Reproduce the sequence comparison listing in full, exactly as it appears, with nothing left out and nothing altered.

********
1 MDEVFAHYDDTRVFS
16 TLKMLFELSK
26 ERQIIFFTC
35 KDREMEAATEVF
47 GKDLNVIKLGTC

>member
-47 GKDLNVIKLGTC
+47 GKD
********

1 MDEVFAHYDDTRVFS
16 TLKMLFELSK
26 ERQIIFFTC
35 KDREMEAATEVF
47 GKDLNVIKLGTC

>member
-47 GKDLNVIKLGTC
+47 GKD